TL: I know that there is great interest and some concern about the outcome of next year's election.
Ireland's relations with Slovakia are very good and I do not expect that to change. Having said that, I believe that our view on Slovakia after the elections will naturally take account of the policies of whatever government comes to office.
We will of course, like other countries, be following the election campaign closely and will be very interested in the programmes put forward by the various parties, but what is more important is how these programmes are implemented afterwards, and our judgment will be formed on the basis of what we see then.
TSS: How do Irish investors view Slovakia?
TL: It would be fair to say that in the past we have been more noted for attracting foreign investment than for investing abroad, but in recent times a number of Irish companies have made successful investments in various countries.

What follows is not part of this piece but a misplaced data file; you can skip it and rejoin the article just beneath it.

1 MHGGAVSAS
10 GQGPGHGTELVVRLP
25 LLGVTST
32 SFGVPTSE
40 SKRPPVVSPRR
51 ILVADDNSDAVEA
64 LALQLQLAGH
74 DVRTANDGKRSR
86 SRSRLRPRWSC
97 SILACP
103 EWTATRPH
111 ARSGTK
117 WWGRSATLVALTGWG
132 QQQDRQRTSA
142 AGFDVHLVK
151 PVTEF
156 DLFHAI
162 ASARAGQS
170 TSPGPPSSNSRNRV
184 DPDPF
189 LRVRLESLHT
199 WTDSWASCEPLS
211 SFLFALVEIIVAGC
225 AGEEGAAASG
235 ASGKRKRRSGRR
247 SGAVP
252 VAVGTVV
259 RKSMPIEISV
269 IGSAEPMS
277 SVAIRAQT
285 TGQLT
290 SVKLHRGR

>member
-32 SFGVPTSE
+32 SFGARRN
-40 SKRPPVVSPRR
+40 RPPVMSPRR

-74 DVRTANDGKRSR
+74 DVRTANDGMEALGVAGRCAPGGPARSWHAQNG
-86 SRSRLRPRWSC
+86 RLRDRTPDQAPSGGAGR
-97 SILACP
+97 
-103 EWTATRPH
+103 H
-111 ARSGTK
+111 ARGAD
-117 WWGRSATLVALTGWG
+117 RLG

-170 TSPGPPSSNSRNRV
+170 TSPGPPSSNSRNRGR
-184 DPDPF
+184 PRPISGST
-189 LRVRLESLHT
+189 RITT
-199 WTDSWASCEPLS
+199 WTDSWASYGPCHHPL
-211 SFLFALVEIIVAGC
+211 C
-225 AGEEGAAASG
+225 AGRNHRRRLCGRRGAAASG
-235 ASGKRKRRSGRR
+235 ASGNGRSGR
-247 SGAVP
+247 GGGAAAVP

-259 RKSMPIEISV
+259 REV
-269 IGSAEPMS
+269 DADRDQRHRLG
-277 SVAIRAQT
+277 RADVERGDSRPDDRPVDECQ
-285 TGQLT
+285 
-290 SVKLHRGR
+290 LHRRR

I have the impression that Irish companies are very interested in the potential of central and eastern European countries for investment and partnerships, and some are already investing or exploring these markets.
One Irish manufacturing company has established itself in eastern Slovakia. I would say that the attitude of Irish investors towards Slovakia and the other applicant countries is quite positive.
Because of our record in attracting foreign investment we know what is required to create investor confidence, and there are certain things I would expect our companies to look for, particularly a positive attitude on the part of the government and a suitable legal and regulatory framework.